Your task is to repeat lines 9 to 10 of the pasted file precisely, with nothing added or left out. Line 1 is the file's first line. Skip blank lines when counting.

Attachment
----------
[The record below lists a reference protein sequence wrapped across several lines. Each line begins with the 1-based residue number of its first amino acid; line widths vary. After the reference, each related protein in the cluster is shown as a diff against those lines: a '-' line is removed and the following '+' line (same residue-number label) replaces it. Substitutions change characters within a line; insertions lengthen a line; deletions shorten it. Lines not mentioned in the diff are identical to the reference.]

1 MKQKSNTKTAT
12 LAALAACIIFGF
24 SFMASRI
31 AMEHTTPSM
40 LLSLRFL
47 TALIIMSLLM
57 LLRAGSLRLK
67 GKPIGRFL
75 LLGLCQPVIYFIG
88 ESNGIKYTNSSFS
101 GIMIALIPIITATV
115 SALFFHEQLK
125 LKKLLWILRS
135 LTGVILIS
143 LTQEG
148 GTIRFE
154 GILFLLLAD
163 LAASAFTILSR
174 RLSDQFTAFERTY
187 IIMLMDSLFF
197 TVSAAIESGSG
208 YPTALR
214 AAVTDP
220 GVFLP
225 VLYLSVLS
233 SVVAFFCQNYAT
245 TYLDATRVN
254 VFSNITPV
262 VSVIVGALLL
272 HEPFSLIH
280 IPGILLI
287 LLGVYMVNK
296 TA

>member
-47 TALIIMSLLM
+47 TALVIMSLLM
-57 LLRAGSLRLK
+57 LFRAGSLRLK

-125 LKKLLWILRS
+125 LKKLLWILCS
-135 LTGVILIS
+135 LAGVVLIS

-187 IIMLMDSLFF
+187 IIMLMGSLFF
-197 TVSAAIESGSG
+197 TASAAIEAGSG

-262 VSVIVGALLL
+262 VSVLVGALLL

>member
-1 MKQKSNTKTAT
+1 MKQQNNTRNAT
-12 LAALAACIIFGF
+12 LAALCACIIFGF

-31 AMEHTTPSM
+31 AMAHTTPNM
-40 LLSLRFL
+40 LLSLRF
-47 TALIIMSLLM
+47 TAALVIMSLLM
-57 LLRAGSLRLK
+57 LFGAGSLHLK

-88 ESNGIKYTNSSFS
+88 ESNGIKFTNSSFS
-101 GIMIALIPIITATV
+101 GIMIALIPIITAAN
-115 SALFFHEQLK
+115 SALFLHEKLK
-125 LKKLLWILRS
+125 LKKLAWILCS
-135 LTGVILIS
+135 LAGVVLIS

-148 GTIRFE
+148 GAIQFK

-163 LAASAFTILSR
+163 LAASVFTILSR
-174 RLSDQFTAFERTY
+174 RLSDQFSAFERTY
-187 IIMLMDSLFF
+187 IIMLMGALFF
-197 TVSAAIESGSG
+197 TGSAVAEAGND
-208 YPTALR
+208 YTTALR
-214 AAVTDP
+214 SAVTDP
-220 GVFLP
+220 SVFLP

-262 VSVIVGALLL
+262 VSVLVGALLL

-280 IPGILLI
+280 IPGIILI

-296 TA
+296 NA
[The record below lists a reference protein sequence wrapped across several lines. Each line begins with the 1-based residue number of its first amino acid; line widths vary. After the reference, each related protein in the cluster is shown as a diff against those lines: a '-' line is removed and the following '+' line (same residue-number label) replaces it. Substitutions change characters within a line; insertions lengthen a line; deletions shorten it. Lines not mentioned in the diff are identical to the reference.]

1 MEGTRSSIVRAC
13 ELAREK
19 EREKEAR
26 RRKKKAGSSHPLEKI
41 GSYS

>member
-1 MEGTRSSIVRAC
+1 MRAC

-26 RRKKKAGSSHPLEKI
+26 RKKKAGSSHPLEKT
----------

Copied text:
67 GKPIGRFL
75 LLGLCQPVIYFIG